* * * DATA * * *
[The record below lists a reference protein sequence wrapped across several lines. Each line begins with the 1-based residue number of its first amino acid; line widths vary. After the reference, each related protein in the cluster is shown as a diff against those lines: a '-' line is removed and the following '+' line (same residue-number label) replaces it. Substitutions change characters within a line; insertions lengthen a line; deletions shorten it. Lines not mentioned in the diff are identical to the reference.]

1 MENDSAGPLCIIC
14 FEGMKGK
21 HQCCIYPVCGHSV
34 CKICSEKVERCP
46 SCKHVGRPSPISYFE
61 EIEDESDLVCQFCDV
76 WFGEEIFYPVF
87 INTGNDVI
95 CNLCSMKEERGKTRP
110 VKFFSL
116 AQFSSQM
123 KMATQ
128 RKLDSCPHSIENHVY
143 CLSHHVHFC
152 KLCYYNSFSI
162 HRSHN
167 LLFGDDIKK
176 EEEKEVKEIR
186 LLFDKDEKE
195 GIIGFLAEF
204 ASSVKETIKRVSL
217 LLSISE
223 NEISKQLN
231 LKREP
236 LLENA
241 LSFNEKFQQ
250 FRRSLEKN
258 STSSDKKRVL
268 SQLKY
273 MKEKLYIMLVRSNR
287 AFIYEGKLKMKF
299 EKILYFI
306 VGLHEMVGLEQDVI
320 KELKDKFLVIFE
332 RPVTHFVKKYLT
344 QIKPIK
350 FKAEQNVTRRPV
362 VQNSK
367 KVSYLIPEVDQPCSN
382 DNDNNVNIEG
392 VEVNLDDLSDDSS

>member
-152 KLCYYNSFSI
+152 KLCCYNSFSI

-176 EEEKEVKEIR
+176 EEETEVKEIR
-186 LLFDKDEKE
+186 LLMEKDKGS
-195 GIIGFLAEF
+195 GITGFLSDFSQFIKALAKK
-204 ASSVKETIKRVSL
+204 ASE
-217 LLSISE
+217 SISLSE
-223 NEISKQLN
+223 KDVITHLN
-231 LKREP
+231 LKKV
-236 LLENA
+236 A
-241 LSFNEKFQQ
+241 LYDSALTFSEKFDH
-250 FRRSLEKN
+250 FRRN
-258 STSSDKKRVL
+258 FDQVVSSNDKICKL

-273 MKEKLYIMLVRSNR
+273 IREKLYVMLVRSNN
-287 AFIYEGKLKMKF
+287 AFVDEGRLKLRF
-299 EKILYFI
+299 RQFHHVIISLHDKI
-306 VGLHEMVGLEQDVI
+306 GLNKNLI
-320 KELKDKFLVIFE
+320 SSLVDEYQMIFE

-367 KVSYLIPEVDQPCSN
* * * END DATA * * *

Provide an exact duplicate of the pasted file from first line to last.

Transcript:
[The record below lists a reference protein sequence wrapped across several lines. Each line begins with the 1-based residue number of its first amino acid; line widths vary. After the reference, each related protein in the cluster is shown as a diff against those lines: a '-' line is removed and the following '+' line (same residue-number label) replaces it. Substitutions change characters within a line; insertions lengthen a line; deletions shorten it. Lines not mentioned in the diff are identical to the reference.]

1 MENDSAGPLCIIC
14 FEGMKGK
21 HQCCIYPVCGHSV
34 CKICSEKVERCP
46 SCKHVGRPSPISYFE
61 EIEDESDLVCQFCDV
76 WFGEEIFYPVF
87 INTGNDVI
95 CNLCSMKEERGKTRP
110 VKFFSL
116 AQFSSQM
123 KMATQ
128 RKLDSCPHSIENHVY
143 CLSHHVHFC
152 KLCYYNSFSI
162 HRSHN
167 LLFGDDIKK
176 EEEKEVKEIR
186 LLFDKDEKE
195 GIIGFLAEF
204 ASSVKETIKRVSL
217 LLSISE
223 NEISKQLN
231 LKREP
236 LLENA
241 LSFNEKFQQ
250 FRRSLEKN
258 STSSDKKRVL
268 SQLKY
273 MKEKLYIMLVRSNR
287 AFIYEGKLKMKF
299 EKILYFI
306 VGLHEMVGLEQDVI
320 KELKDKFLVIFE
332 RPVTHFVKKYLT
344 QIKPIK
350 FKAEQNVTRRPV
362 VQNSK
367 KVSYLIPEVDQPCSN
382 DNDNNVNIEG
392 VEVNLDDLSDDSS

>member
-152 KLCYYNSFSI
+152 KLCCYNSFSI

-176 EEEKEVKEIR
+176 EEETEVKEIR
-186 LLFDKDEKE
+186 LLMEKDKGS
-195 GIIGFLAEF
+195 GITGFLSDFSQFIKALAKK
-204 ASSVKETIKRVSL
+204 ASE
-217 LLSISE
+217 SISLSE
-223 NEISKQLN
+223 KDVITHLN
-231 LKREP
+231 LKKV
-236 LLENA
+236 A
-241 LSFNEKFQQ
+241 LYDSALTFSEKFDH
-250 FRRSLEKN
+250 FRRN
-258 STSSDKKRVL
+258 FDQVVSSNDKICKL

-273 MKEKLYIMLVRSNR
+273 IREKLYVMLVRSNN
-287 AFIYEGKLKMKF
+287 AFVDEGRLKLRF
-299 EKILYFI
+299 RQFHHVIISLHDKI
-306 VGLHEMVGLEQDVI
+306 GLNKNLI
-320 KELKDKFLVIFE
+320 SSLVDEYQMIFE

-367 KVSYLIPEVDQPCSN